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If We Build It, Will They Come? Attracting And Retaining Underrepresented Groups In Engineering

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2003 Annual Conference


Nashville, Tennessee

Publication Date

June 22, 2003

Start Date

June 22, 2003

End Date

June 25, 2003



Conference Session

Retention of Minority Students

Page Count


Page Numbers

8.650.1 - 8.650.14

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Paper Authors

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Claire Lynne McCullough

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NOTE: The first page of text has been automatically extracted and included below in lieu of an abstract

Session 2370

If We Build It, Will They Come? Attracting, and Retaining, Under-Represented Groups in Engineering

Dr. Claire McCullough College of Engineering and Computer Science, University of Tennessee at Chattanooga, 615 McCallie Ave., Chattanooga, TN 37403

Abstract As the demand for engineers and other technically trained professionals grows in our increasingly technological society, the problem of attracting and retaining members of under- represented groups to these fields is becoming increasingly more critical. To address this issue, many universities, schools, and organizations have put in place programs to encourage under- represented groups to pursue technical careers. This paper will present a sampling of the many different programs and approaches being directed toward this goal, concentrating on those currently being funded through the National Science Foundation's education-related programs, including such programs as "Gender Equity" and "Bridges to Engineering Education." While these programs address many areas of Science, Technology, Engineering, and Mathematics (STEM) education, this paper will concentrate on exemplars of programs which are successfully addressing under-representation of such groups as women, the economically disadvantaged, Native Americans, African Americans, and Hispanics, in these fields. Programs which will be examined include school-based programs at all age levels from elementary school through graduate study; teacher education programs; informal education programs, including summer programs, after-school programs, and museum-based programs; software and website development; and conference and publication related activities. A special discussion will be given to three of the University of Tennessee at Chattanooga's relevant programs: • Adventures in Computers, Engineering, and Space (ACES), to encourage middle school girls to consider careers in these fields, and to continue their education in science and mathematics;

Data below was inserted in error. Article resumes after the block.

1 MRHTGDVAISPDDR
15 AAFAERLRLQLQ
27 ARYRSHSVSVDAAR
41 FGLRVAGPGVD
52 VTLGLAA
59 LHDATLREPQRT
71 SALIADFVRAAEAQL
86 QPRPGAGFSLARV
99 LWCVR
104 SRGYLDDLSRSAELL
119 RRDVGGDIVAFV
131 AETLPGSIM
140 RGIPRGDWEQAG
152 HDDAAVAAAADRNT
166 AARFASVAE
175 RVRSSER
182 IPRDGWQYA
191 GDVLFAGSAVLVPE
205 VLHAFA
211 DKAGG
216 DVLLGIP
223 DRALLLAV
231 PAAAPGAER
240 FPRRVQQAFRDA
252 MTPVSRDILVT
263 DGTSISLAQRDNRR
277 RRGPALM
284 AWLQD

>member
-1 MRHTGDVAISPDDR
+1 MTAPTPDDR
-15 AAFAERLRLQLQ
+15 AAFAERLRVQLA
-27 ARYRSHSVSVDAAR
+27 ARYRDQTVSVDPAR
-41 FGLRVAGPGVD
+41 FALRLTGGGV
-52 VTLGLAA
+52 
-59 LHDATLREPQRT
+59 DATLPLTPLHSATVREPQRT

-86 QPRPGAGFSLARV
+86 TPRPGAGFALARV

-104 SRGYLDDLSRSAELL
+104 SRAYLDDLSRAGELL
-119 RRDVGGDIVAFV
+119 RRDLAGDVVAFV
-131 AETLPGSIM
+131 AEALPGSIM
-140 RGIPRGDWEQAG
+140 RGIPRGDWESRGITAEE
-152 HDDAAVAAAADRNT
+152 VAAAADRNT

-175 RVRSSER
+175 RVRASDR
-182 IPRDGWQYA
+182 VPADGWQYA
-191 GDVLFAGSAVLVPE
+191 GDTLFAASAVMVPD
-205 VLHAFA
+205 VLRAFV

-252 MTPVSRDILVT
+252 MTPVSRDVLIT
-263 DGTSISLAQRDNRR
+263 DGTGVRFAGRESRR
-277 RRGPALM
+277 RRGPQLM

• Upward Bound Promoting Resolve In Science and Math (PRISM), a program funded by the U.S. Department of Education to help students from low income families develop both interest and potential in these fields; and

• Bridges to Engineering Science: Teaching Teachers (BESTT), a new grant to develop a program to widen the pipeline to engineering by inserting appropriate engineering science- related content into K-12. Each of the programs discussed can serve as a model for other communities concerned with under-representation of women, ethnic groups, and socioeconomic sectors in technical careers. Proceedings of the 2003 American Society for Engineering Education Annual Conference & Exposition, Copyright 2003, American Society for Engineering Education

McCullough, C. L. (2003, June), If We Build It, Will They Come? Attracting And Retaining Underrepresented Groups In Engineering Paper presented at 2003 Annual Conference, Nashville, Tennessee.

ASEE holds the copyright on this document. It may be read by the public free of charge. Authors may archive their work on personal websites or in institutional repositories with the following citation: © 2003 American Society for Engineering Education. Other scholars may excerpt or quote from these materials with the same citation. When excerpting or quoting from Conference Proceedings, authors should, in addition to noting the ASEE copyright, list all the original authors and their institutions and name the host city of the conference. - Last updated April 1, 2015